- Lea's Blog


Jose buying stuff (blogs.edweek.org)

Although Lea's Box emphasis is on learning analytics and assessment, it might be interesting to take a look at other ways to motivate kids to learn.  Here is one.

Productive failure

Learning from failure has become a popular idea in education recently, partly because it feels like common sense to many people. In a general way, the idea of “picking yourself up after a fall” has long existed in American culture as in many other parts of the world. Teachers are hoping that if they can instill this idea in their students, the small, everyday setbacks inherent to learning new things won’t feel so emotionally charged to students, who might instead see them as part of the path to greater understanding and ultimate success.

But turning the difficult experience of failure into a positive isn’t as easy as telling students to change their mindsets; it takes careful lesson design, a strong classroom culture and an instructor trained in getting results from small failures so his or her students succeed when it matters.Tasks must be challenging enough to engage learners, but not so challenging they give up.

  • Tasks must have multiple ideas, solutions or ways to solve so that students generate a multitude of ideas. It cannot be a closed task with only one path to finding a correct answer.
  • The task must activate prior knowledge, and not just formal learning from a previous lesson.
  • While the task should activate knowledge, it should be designed so that the knowledge students have is not sufficient to solve the problem.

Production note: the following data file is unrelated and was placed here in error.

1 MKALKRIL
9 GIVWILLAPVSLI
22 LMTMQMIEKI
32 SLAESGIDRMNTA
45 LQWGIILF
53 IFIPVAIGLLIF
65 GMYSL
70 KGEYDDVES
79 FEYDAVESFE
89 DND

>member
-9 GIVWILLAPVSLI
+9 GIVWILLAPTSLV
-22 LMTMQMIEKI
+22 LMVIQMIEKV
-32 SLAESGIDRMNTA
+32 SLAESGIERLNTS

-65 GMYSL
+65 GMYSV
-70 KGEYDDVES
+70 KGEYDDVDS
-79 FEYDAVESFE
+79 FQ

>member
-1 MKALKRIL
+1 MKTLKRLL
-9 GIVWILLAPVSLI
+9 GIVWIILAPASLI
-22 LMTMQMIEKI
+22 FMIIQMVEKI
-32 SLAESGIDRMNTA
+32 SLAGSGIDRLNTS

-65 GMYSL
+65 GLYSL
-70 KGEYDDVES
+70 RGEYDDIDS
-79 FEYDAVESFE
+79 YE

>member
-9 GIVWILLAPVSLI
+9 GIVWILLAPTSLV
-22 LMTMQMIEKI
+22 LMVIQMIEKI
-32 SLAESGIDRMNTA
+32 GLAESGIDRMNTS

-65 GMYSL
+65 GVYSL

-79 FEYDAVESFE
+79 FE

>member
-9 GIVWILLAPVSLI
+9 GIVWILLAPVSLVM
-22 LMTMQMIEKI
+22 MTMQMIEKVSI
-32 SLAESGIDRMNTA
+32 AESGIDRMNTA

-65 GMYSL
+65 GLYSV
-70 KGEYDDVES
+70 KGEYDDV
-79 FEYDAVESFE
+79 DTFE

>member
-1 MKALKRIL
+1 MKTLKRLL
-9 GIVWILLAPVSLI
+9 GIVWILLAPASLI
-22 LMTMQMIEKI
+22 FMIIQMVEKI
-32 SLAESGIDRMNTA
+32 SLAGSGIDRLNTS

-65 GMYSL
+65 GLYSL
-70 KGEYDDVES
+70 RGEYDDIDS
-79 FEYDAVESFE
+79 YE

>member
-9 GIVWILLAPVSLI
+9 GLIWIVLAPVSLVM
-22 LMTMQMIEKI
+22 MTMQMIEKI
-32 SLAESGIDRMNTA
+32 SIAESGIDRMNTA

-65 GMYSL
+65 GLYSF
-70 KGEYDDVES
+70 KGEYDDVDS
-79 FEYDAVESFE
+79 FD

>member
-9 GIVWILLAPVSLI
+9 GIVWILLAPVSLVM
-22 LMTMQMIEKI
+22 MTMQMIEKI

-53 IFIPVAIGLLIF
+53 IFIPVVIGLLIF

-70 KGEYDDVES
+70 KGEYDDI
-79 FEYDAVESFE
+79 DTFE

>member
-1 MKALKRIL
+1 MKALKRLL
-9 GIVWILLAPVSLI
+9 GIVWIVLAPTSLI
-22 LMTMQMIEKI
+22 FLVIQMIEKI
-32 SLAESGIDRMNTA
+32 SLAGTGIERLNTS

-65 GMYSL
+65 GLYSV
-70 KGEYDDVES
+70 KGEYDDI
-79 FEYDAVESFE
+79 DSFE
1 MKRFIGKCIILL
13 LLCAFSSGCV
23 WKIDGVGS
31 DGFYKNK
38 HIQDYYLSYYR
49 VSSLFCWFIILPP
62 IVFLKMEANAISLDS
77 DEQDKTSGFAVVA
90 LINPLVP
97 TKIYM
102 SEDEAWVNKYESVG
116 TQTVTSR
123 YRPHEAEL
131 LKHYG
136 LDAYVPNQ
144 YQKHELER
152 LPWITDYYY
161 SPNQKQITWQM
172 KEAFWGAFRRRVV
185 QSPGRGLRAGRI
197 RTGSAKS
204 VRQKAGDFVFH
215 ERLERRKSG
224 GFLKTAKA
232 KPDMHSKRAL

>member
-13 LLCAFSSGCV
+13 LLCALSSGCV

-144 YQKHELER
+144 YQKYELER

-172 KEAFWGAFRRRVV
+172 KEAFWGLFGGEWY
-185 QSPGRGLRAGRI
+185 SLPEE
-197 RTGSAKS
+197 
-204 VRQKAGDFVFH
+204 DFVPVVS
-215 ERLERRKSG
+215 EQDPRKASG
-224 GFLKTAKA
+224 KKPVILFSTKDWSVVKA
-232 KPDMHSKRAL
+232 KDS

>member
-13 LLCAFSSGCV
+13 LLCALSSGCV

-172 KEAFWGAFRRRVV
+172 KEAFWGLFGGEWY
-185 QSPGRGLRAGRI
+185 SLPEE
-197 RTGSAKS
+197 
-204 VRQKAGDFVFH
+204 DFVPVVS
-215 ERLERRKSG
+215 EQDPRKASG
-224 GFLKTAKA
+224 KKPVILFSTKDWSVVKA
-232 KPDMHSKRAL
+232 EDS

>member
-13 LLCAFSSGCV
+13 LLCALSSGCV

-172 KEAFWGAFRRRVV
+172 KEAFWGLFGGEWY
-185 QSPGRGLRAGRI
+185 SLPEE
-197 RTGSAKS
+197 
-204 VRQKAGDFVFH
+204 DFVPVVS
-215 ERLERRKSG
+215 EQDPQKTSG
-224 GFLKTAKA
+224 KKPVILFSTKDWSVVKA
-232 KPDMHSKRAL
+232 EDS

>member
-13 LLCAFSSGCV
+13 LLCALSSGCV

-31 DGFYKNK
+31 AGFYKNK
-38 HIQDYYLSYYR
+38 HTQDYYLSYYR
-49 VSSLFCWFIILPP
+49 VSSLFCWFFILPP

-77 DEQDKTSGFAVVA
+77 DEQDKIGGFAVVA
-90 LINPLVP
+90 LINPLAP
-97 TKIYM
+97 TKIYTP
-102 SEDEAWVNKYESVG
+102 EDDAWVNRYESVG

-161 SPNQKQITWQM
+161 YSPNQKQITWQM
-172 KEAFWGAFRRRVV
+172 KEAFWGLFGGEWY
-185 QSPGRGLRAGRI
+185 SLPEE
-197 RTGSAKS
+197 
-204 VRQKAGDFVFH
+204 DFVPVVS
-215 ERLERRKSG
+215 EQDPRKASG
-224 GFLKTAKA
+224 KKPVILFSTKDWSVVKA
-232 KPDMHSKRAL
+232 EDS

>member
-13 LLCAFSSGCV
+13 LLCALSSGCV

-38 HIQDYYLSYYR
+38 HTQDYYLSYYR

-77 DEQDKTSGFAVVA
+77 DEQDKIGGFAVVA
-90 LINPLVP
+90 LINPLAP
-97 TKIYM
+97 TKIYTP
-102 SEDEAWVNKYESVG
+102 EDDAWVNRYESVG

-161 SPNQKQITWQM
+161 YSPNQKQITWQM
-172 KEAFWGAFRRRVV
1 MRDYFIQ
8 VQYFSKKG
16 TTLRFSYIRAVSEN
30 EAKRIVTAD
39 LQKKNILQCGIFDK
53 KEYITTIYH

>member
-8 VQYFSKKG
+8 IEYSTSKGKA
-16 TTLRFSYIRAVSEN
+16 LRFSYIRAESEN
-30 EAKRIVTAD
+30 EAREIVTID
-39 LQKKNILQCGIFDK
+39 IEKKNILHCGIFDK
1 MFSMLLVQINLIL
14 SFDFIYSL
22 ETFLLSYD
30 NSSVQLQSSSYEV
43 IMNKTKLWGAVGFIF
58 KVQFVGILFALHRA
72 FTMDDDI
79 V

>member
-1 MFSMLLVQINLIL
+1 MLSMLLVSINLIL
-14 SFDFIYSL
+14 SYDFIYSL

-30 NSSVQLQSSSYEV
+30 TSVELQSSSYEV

• It helps if that task is related to something students care about or concerns something with which they identify.

Manu Kapur has been studying what he calls “productive failure” for most of his career. Now a professor of psychological studies at the Education University of Hong Kong, Kapur has conducted both quasi-experimental and randomized controlled trials on how teaching through productive failure measures up to both direct instruction as well as more constructivist problem-solving approaches.  He tested productive failure teaching strategies with students of varying abilities in Singapore and has found it to work with all students, regardless of ability. “Initial pre-existing conditions between students do not predict how much they learn,” Kapur said. “How they solve the initial problem is what predicts how much they learn.”
http://ww2.kqed.org/mindshift/2016/04/19/how-productive-failure-for-students-can-help-lessons-stick/

No feedback yet

Lea's Learning Analytics Blog

Learning analytics, educational data mining, formative assessment - all recent buzz words in educational research. In principle, the idea is to find theoretical frameworks, models, procedures, and smart tools to collect, aggregate, analyze, reason on and visualize large scale educational data. LEA’s BOX is a research and development project funded by the European Commission. The project aims at (a) making educational assessment and appraisal more goal-oriented, proactive, and beneficial for students, and (b) at enabling formative support of teachers and other educational stakeholders on a solid basis of a wide range of information about learners. That means, LEA’s BOX is a learning analytics toolbox that is intended to enable educators to perform competence-centered, multi-source learning analytics. More info at http://www.leas-box.eu!

Search

free blog tool